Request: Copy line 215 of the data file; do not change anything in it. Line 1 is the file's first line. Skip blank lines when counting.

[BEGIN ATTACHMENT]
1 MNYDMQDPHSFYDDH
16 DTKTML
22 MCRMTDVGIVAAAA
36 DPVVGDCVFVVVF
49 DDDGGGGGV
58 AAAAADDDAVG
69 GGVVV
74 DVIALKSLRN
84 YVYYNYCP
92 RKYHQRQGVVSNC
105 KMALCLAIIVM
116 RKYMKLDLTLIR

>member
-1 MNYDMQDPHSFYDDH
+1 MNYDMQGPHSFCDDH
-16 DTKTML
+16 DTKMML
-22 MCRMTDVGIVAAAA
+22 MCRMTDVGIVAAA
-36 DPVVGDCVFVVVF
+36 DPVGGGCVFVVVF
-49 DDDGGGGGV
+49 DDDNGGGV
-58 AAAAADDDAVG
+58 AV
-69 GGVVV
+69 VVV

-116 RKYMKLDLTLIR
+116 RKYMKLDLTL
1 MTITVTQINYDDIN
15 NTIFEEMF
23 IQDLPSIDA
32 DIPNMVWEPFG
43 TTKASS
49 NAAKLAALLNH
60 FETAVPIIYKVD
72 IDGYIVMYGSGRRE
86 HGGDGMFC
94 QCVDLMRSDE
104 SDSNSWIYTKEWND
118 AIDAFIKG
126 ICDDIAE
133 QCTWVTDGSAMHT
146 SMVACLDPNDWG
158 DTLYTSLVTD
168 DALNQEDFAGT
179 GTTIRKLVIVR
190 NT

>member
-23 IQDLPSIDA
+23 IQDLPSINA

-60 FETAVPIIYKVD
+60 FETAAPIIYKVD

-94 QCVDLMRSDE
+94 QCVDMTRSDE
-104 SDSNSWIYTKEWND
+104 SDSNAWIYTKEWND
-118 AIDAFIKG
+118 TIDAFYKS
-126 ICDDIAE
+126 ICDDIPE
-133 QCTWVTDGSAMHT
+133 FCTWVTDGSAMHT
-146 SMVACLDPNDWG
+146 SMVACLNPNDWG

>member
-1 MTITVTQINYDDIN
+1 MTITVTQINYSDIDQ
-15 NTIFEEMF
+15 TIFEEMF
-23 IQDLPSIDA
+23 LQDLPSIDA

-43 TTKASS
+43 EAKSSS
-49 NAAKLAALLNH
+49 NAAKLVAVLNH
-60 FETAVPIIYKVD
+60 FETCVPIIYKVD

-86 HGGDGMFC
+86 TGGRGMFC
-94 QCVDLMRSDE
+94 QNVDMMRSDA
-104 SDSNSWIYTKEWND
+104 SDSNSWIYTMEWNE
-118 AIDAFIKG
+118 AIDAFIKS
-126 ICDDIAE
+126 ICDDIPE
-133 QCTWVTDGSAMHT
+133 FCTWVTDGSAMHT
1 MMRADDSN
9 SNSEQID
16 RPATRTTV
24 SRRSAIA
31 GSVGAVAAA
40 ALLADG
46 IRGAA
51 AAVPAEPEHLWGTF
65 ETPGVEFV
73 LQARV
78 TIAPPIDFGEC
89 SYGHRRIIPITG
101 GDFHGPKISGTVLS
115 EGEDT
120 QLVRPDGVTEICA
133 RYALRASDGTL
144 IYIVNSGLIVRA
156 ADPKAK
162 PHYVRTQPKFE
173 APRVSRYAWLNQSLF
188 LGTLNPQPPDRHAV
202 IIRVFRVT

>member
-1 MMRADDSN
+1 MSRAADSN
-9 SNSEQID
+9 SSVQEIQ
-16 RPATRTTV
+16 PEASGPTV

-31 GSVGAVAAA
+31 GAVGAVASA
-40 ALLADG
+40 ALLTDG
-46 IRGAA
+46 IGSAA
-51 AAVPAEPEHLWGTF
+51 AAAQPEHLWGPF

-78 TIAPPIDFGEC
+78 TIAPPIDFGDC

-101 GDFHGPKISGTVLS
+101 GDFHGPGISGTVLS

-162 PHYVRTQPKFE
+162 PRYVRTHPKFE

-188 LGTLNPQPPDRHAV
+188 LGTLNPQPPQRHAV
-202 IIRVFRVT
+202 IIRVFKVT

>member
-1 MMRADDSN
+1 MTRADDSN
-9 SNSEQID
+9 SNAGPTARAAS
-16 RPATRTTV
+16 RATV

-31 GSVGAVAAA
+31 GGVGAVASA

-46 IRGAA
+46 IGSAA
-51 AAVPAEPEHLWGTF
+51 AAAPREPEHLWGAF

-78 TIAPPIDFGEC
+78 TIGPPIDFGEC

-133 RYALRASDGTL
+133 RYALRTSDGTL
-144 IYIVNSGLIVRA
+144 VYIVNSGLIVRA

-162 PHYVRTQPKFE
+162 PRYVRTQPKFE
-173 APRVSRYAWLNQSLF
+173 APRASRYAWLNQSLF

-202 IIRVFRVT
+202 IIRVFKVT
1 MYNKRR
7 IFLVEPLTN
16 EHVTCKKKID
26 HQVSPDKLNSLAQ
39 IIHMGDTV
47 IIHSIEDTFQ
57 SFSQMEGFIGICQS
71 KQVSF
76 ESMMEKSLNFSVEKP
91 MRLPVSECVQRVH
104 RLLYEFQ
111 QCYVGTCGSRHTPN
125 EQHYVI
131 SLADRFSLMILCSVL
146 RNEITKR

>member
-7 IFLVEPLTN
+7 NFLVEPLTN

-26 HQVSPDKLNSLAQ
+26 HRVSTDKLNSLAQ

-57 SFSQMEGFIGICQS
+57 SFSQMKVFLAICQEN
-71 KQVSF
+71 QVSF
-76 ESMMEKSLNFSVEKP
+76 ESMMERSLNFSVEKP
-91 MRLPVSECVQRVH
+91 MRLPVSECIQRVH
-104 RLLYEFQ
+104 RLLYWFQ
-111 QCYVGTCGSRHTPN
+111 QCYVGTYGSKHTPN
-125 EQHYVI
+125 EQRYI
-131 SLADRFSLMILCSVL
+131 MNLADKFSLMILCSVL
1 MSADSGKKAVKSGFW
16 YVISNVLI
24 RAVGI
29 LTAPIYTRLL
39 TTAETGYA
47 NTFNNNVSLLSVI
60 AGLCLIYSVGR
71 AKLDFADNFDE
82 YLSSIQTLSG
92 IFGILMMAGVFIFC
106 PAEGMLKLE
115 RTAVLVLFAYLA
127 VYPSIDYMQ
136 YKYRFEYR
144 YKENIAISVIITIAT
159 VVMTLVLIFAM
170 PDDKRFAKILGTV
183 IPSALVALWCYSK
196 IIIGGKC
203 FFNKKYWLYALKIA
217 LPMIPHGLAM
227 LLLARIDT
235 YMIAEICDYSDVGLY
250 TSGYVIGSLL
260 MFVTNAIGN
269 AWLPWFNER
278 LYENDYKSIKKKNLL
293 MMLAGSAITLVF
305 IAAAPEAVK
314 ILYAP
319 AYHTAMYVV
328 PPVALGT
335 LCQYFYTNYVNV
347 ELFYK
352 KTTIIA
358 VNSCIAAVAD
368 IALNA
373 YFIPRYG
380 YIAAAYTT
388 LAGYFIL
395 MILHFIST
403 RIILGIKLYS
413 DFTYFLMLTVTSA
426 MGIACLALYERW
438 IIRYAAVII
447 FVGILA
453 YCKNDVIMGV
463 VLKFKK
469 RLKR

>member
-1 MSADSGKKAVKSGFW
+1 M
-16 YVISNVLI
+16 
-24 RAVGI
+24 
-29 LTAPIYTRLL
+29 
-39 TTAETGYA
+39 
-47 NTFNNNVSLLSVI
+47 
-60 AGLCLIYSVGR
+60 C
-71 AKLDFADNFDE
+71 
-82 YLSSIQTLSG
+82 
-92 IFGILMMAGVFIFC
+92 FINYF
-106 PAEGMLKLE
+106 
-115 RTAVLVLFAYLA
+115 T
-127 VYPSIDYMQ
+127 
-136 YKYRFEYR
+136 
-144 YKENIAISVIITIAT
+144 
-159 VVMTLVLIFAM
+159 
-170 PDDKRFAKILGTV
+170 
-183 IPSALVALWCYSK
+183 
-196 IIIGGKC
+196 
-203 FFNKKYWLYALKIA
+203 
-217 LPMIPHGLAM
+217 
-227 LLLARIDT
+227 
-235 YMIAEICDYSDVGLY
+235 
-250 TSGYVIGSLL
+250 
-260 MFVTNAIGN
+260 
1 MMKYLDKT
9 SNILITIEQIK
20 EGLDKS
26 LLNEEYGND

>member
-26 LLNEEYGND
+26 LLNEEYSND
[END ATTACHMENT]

170 PDDKRFAKILGTV